And what of the churches that received them, who are housing and protecting and providing for them, and helping them face the future? among whom the refugees now want to stay rather than return to their homes. They are profoundly challenged and stretched. But of course in the process they are being extraordinarily deepened – both by the testimony and need of their displaced brothers and sisters; and by the memory of those who gave their lives up, faithful to Jesus Christ.
All of them know the truth—which echoes so strongly the parable of Jesus we’ve just heard—that ‘the blood of the martyrs is the seed of the church’ (Tertullian). It is both miraculous and very attractive.
What does all this mean for us? What do we learn from the martyrs?
It would be a major and damaging mistake to think that the death of a martyr is some sort of proof or winning blow. The point of a martyr’s self-offering is not winning or proving anything. The key to such self-giving is that it is an act of freedom, a celebration – the same kind of celebration as the cross: God’s total presence at the moment of extreme human need, a celebration of the new creation Christ invites us to live. It’s no surprise that the records of the martyrs of the early Church (such as our sisters in the Bruges painting) are so often couched in terms of the Eucharist. A Christian martyr is an image of the sacramental Body of Christ, the supreme gift of life, the unparalleled sign of ‘death to self’, the ‘grain of wheat’ of Jesus’s parable, the act that ‘produces much fruit’.
There is no doubt that the Church everywhere is facing challenging times. In different ways, in different contexts, the credibility and sustainability of Christian faith and hope are being tested. In some ways that’s not surprising since the sustainability of creation itself is facing deep challenges, and the Church is bound to feel deeply any challenge to God’s image, whether in the human being or in the created world.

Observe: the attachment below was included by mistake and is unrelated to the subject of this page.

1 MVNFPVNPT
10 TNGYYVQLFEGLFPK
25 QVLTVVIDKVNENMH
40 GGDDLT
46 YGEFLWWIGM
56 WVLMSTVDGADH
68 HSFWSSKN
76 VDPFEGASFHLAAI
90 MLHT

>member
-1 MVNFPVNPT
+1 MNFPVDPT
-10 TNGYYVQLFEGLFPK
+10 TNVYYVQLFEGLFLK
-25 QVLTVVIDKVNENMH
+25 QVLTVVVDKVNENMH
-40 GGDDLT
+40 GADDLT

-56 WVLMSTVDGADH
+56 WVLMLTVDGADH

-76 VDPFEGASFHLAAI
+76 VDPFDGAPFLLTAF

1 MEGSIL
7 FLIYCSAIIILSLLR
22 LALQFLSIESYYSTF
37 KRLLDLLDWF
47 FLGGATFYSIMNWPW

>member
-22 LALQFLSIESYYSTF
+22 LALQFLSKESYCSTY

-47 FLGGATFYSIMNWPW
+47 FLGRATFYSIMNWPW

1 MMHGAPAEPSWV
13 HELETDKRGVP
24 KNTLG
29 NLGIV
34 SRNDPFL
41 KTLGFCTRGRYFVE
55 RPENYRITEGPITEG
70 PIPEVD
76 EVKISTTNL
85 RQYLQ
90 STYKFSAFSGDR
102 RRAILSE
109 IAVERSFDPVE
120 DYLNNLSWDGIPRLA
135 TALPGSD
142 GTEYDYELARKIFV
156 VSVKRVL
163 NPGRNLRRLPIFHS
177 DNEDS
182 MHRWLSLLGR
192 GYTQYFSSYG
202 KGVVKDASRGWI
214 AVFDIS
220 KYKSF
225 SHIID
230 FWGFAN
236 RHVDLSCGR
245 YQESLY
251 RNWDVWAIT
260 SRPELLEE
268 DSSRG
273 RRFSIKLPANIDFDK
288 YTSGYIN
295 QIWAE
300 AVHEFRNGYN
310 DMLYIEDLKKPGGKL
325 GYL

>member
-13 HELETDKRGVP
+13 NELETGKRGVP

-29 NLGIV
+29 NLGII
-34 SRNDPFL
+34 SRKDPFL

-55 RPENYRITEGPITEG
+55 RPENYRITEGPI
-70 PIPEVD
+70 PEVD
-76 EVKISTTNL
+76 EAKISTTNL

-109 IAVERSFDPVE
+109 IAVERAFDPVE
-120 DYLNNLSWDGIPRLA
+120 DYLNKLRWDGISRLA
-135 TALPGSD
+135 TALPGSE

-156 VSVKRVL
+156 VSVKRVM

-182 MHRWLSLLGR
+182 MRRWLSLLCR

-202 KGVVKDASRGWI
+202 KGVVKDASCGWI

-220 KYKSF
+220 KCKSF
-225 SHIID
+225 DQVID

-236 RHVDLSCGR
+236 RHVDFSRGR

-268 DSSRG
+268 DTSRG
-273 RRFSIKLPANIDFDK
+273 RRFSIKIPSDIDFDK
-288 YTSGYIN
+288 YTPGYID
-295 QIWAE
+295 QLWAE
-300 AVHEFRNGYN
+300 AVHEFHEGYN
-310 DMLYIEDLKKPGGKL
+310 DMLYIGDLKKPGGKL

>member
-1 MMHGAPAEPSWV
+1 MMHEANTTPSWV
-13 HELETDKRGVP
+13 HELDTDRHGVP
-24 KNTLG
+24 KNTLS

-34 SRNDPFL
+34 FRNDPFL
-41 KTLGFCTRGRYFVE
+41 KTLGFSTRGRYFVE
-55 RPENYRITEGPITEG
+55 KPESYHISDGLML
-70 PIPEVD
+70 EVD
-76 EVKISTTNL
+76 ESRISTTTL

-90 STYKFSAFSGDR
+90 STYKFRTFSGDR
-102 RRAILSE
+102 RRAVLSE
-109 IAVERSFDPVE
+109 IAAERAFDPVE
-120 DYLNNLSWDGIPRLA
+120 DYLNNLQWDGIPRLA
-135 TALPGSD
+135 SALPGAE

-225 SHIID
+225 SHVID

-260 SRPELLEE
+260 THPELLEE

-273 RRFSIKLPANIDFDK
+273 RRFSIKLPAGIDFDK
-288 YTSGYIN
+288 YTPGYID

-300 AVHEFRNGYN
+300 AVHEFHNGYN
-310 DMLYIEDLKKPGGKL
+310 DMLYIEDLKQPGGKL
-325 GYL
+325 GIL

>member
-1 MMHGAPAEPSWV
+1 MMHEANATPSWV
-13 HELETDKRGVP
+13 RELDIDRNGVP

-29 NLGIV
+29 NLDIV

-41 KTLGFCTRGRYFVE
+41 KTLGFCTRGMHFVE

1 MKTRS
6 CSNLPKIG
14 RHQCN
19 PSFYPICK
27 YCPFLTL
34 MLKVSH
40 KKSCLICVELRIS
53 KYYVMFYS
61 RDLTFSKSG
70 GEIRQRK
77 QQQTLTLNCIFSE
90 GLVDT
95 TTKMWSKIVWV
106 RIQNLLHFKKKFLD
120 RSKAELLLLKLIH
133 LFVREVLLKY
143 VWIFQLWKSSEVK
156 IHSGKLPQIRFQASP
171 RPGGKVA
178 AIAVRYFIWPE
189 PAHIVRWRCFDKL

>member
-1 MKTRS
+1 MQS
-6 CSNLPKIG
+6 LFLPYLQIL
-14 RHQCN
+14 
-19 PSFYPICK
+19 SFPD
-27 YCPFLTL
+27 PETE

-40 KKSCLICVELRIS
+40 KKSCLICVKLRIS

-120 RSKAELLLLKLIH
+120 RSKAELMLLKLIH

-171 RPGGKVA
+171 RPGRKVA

But there are also many signs around of the Church’s fearfulness, its defensiveness and anxiety in the face of pressures and hostilities. The message of the martyrs to such a church, the message we hear so frequently in the Scriptures, is ‘Fear not! Do not be afraid.’ God has made Christ, as we heard in our second reading, to be our ‘wisdom and strength and holiness and freedom.’
Beloved do not be defensive, or anxious, or self-protective in your faith: the Lord is here, with us. Trust him. Even were we to encounter the same fear and hate that drove Jesus to the cross; even were we to encounter the same fear and hate that killed Agatha and her sisters, God never stops prompting us to trust him. That trust, and the freedom that flows from it, is what enables us to grow and go on attracting our fellow men and women into love, and into life, and into unity in the name of the Father and of the Son and of the Holy Spirit. Amen.